Medicare’s open enrollment for next year begins on October 15th and runs through December 7th (an unfortunate date in the lives of many of the GI Generation). Information on Medicare’s medical plans can be found here. General information for those new to the process can be . Medicare was founded in 1965 in an effort to buttress the insurance that most Americans lost at 65 or at retirement. It was meant as another strand of a safety net first weaved with the passage of the Social Security Act in 1935, also meant to help the elderly avoid falling destitute.
Although Governor/Presidential Candidate Rick Perry (Rep., TX) stands by his assertion that such support as, it has helped – unlike Ponzi schemes – millions of older and retired Americans avoid poverty. A new Census study clearly demonstrates just how successful the programs have been.
The full report deals with changes in poverty levels among various demographic groups in the US. One of its many less surprising findings is that the incomes of all Americans fell from 2009 to 2010, as the Great Recession continued to choke those millions citizens not working for the half-dozen largest banks and investment firms. For example:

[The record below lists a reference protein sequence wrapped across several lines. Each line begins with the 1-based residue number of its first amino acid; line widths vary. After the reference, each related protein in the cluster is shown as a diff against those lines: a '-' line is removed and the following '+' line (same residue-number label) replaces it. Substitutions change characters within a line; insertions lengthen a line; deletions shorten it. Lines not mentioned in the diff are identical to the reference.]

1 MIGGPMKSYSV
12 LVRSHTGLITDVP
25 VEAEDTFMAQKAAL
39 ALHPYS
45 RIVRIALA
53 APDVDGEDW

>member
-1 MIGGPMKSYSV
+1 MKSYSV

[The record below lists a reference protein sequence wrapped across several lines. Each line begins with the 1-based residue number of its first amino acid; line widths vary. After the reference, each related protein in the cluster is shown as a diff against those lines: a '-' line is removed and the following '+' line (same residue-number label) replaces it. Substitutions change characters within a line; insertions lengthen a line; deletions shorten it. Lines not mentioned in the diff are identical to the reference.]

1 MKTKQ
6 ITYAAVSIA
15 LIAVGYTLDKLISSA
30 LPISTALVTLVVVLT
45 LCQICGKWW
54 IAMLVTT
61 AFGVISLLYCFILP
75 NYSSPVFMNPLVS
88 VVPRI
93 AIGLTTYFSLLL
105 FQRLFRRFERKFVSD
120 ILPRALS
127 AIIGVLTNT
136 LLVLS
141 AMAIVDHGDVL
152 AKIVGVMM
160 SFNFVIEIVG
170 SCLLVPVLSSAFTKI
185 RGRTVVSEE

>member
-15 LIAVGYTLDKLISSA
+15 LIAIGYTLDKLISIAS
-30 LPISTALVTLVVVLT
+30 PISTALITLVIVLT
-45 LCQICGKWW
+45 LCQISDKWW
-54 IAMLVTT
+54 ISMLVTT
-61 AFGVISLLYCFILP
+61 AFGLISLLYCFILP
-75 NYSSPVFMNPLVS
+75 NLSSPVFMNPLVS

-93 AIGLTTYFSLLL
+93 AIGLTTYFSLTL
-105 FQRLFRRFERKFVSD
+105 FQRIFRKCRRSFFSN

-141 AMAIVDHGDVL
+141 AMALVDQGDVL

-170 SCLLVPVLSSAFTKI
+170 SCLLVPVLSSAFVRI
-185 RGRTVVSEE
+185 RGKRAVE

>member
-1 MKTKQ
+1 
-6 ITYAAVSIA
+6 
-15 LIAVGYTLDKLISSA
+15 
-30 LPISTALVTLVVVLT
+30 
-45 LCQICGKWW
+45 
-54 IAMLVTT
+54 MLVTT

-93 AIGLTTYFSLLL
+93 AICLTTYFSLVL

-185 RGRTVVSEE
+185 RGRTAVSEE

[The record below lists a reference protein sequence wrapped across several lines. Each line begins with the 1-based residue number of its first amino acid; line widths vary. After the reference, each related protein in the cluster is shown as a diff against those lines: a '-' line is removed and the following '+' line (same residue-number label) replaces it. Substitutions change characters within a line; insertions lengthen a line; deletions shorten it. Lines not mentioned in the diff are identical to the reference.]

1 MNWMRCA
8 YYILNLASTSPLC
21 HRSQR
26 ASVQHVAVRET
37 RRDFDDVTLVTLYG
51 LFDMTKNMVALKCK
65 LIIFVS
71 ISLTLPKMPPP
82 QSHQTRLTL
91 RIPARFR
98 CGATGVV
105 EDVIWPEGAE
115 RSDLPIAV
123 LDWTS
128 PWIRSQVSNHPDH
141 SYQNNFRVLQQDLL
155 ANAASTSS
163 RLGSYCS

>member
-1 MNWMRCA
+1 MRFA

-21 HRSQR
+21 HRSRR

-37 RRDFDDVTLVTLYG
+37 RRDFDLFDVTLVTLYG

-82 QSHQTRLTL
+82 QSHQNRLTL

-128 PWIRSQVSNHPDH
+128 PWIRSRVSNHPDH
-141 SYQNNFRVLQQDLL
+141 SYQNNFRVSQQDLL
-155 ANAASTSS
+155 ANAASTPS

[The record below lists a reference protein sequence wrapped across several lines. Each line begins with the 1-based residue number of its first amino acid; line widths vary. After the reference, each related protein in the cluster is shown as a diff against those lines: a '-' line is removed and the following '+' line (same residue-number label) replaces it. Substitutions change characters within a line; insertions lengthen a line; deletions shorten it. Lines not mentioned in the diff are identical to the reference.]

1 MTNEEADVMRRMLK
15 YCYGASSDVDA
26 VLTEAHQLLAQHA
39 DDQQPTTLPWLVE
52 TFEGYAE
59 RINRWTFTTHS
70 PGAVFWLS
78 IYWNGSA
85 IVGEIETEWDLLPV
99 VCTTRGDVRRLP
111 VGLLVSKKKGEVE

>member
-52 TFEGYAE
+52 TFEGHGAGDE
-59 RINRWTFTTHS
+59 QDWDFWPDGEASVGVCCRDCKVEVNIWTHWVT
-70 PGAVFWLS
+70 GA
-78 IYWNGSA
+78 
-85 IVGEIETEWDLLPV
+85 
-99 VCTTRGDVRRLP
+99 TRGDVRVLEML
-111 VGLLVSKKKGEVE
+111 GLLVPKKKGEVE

- Real median household income was $49,445 in 2010, a 2.3 percent decline from 2009.
- Since 2007, the year before the most recent recession, real median household income has declined 6.4 percent and is 7.1 percent below the median household income peak that occurred in 1999.
And yet, through the years of relative decline and collapse we endured under George W. Bush’s administration, the Bureau’s report shows how well Medicare and Social Security helped slow the slide among our retired citizens.
On the insurance/Medicare side, the Census Report demonstrates the following:
- The percentage of people covered by private health insurance decreased in 2010 to 64.0 percent, while the number of people covered by private health insurance was not statistically different from 2009, at 195.9 million (Tables 10 and C-1). The percentage of people covered by private health insurance has been decreasing since 2001.
- The percentage and number of people covered by government health insurance increased to 31.0 percent and 95.0 million in 2010 from 30.6 percent and 93.2 million in 2009.